Saturday, 25 September 2010

The sculptural beauty of an old, incredibly damaged French quilt. Part 1

Some of you may remember when I first started this blog, I posted pictures and musings about the deconstruction of a wrecked antique French quilt as the different layers and unique intricacies of its construction were revealed. It was like a kind of textile archaeology, revealing about five or six different fabrics (including patches) below the original, distressed outer layer.

Today I visited one of my favourite French dealers; she has very similar tastes to me, and also, like me, a real passion for old fabrics, irrespective of how worn, patched, darned or full of holes, we still ooh & aah over the tattiest of scraps! After selecting some delicious curtain panels, 6 huge hand painted church banners and othe miscellaneous treasures, I spotted a heap colour and texture in the corner of the storeroom. On closer inspection, it turned out to be two ancient, tatterdemalion French quilts with multiple fabrics and patches, with more holes and exposed fleece than you could shake a proverbial stick at... My friend hadn't been able to resist them, just for the pleasure of looking at all the different layers - her husband thought she was mad and that they were unsaleable in this condition...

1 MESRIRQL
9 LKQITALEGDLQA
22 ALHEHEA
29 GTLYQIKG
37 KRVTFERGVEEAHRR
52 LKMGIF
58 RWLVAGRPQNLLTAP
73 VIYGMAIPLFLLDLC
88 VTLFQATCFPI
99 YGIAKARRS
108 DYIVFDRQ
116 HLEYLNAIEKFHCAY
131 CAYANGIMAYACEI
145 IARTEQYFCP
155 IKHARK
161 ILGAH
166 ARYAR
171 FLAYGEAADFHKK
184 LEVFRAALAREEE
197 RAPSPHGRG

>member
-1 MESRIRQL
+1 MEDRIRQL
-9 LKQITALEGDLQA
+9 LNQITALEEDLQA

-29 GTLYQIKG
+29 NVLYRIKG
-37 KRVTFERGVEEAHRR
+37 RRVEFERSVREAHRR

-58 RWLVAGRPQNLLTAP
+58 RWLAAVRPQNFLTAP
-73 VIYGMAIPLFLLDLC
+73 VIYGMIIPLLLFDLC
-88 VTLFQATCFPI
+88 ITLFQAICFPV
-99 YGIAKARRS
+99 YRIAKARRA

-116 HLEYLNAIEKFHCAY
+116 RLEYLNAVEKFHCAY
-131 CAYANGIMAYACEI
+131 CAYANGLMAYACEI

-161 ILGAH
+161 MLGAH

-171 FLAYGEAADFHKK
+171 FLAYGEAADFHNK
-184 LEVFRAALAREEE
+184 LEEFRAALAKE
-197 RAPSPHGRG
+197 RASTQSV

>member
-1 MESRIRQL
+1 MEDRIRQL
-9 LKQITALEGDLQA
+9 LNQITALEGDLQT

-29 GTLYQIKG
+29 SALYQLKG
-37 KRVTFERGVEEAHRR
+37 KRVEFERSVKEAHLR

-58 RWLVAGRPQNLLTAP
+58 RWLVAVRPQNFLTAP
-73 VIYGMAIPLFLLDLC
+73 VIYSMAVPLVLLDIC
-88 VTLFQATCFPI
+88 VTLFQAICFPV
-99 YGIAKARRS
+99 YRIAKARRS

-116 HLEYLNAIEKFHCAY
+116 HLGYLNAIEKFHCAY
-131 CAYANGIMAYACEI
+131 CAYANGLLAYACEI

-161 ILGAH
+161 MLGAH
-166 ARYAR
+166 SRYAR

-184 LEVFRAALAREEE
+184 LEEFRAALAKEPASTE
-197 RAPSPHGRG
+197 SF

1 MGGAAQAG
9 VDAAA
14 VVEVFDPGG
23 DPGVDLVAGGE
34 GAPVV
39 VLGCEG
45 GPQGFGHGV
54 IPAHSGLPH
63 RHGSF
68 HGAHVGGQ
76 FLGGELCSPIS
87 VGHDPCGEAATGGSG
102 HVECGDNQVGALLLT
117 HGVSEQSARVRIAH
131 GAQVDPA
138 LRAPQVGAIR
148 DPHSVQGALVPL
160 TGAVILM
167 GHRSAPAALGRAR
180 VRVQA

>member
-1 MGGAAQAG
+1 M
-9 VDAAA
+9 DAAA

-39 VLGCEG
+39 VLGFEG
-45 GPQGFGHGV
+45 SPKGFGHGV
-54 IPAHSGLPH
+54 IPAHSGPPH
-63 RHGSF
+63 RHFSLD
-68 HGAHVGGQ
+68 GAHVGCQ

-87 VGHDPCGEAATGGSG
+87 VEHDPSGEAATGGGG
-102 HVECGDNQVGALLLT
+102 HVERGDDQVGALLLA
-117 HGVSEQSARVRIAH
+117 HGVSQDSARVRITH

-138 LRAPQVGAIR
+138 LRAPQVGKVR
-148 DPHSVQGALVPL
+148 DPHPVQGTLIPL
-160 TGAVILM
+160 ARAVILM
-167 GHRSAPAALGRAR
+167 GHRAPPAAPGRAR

Needless to say, I couldn't resist them either, the colours are still bright and fresh with a glorious patina of age. Laid out flat, they really do look too damaged to do anything with, but carefully draped against the right background they have become quite wonderfully sculptural, as the worn outer layer exposes the one below.

Here is my favoutite side of the first quilt, it looks a bit Japanese to me, the first layer is the deepest indigo blue ikat linen dating somewhere around the late 1700s to the early 1800s, a perfect foile for the tattered pink and black roller printed fine cotton that has been tacked on clumsily over the ikat. This most likely dates to about 1860, and the faded patch of black and aubusson-toned cretonne from about 10 years later.

I shall post about the other side next, it is very different, but equally as fascinating. Please click on the photos to see the supersize detail.


  1. OH MY!!! Such a beauty. I, too, would never be able to resist this piece. So much in terms of spirit is here. Nothing new or perfect could ever compare to the beauty so evident here.

  2. I agree, it is a piece of treasure indeed. I sometimes wonder how many textiles in poor condition, but still filled with beauty are tossed aside and thrown away...